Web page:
I was driving home with my mom after Thanksgiving when I started thinking about how I fit into my family as an only child. This Thanksgiving was the first time I became very aware that I am an only child in a very large family of people who all have siblings. There was a moment that afternoon when half the people were in the living room watching the Minnesota Vikings lose (again) while the other half were in the kitchen organizing the copious amount of food. I was standing by the table, which was in the middle of these two areas of the house, when I noticed that everyone was engrossed in the TV or a conversation. I looked at the people talking in the kitchen and tried to figure out whose conversation I was going to force myself into.
While sitting in the passenger seat while my mom drove, I thought about how having a sibling is like having a safety net. If you are in a room full of people you haven’t seen since last Thanksgiving, you don’t always know what to talk about. So I find during these times how nice it would be to have someone, like a sibling, that you can always talk to when the small talk gets smaller. While I wouldn’t say that I feel excluded from conversations, I do tend to try really hard to be included because I don’t have that automatic person to talk to.
But now I’ve realized how much being an only child doesn’t really matter when you have an amazing family like I do.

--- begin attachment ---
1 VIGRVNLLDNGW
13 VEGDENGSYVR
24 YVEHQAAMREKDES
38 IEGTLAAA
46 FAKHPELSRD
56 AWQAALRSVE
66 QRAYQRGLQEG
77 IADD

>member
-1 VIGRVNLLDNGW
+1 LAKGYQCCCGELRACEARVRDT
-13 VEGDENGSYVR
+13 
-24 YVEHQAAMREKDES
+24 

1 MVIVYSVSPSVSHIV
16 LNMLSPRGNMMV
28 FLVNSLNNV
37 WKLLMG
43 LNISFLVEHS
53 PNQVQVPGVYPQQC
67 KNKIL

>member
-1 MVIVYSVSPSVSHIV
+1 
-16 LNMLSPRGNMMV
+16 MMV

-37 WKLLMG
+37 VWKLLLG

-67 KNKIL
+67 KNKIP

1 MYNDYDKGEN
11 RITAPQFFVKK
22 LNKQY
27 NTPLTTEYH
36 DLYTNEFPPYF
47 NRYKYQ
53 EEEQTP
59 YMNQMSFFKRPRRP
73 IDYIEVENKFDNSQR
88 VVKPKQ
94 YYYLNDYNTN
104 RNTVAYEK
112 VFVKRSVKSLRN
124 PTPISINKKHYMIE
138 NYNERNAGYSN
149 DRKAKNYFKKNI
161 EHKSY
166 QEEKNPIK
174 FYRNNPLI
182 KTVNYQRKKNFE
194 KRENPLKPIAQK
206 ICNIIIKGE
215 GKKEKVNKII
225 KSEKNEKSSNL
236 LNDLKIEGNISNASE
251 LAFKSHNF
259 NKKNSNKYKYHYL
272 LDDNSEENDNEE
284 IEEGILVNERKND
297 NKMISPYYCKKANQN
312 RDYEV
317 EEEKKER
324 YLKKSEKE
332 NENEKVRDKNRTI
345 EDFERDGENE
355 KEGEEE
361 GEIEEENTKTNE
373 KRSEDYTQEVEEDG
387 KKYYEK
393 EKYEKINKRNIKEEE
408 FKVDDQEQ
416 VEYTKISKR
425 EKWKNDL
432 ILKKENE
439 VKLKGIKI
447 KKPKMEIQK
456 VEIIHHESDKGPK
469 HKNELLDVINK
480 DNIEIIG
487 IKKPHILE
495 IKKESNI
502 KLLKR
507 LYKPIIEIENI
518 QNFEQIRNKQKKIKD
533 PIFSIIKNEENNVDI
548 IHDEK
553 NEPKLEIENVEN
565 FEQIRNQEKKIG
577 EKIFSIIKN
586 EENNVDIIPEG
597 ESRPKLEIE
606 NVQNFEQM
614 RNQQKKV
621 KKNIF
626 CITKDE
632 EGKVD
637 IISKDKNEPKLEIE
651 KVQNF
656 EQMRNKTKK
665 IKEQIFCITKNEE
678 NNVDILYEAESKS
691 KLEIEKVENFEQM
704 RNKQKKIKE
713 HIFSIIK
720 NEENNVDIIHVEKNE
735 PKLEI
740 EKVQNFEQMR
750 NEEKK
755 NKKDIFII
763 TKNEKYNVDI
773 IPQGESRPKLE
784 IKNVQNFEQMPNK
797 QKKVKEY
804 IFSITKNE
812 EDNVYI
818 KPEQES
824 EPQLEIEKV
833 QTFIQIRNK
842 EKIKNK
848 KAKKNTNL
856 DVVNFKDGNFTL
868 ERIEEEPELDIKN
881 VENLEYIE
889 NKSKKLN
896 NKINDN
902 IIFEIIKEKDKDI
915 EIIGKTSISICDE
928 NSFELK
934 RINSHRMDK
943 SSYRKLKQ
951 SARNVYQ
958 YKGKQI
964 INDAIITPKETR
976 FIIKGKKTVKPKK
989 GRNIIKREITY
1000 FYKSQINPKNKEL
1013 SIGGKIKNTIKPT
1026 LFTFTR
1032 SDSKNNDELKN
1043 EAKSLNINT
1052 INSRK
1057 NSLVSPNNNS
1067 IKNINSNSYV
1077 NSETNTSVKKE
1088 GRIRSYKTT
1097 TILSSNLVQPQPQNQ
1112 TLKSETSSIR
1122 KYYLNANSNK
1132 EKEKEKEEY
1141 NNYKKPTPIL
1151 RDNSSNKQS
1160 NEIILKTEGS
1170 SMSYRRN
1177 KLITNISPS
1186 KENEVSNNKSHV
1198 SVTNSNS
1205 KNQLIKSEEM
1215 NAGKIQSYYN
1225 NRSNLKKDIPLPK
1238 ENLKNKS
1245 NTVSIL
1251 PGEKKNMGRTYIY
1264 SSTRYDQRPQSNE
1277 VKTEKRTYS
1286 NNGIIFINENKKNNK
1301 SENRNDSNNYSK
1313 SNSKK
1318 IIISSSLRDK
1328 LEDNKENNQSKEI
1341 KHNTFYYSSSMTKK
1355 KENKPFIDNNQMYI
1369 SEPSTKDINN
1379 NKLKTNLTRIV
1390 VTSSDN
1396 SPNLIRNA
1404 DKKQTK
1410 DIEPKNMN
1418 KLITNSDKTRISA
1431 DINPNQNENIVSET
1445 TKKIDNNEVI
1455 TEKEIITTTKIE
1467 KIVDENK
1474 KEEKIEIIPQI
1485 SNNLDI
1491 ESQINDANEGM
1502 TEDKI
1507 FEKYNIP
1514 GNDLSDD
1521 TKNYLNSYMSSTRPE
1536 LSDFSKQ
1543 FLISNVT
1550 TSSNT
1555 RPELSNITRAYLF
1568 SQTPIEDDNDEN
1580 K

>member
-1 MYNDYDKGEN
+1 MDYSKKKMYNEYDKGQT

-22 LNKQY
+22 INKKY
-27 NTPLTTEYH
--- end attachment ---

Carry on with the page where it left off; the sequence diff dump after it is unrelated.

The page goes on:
I am the youngest of 18 grandchildren. I am 24 and I think my oldest first-cousin is 55, so you can imagine how interesting the dynamic is between me and my cousins who are a whole “me” older. But recently, I got together with two of my cousins for dinner. When I spend time with these two people, it is usually surrounded by 10-15 other people, so I wasn’t totally sure how it would be just the three of us. Needless to say, it went well. We spent two hours talking about their children, books, my job, traveling, and everything in between. After saying goodbye to them, I had another, more positive thought, on my relationship with my family.
When it comes to having siblings, maybe it isn’t about being blood-related and doing whatever siblings do. Maybe family is more about having sibling-like experiences with the people that you love. I thought about when I was growing up and how each of my cousins played a role in being a sibling to me. One took me to see the Harry Potter movies, one taught me how to skateboard, some let me play house with them and their older friends, some tickled and teased me until I cried of laughter, and all of them treated me like their little sister. So in the end, I am the luckiest person out there because I have 17 siblings. And even more if you count their husbands and wives that have also taken me under their wing. During Thanksgiving, I may have felt down about not having that one main person I could converse with, but now that I think more about it, I actually had an infinite amount of people that would have welcomed me into their conversation.
So this holiday season, I thank my amazing family for making me feel included when it would be really easy for them not to. I have gained a greater appreciation for the people in my life for shaping me into the person I am based on how they have treated me. Besides, I get the best of both worlds as an only child. I get the love from my cousins as if they were my siblings and the greatness of always having my own bedroom.
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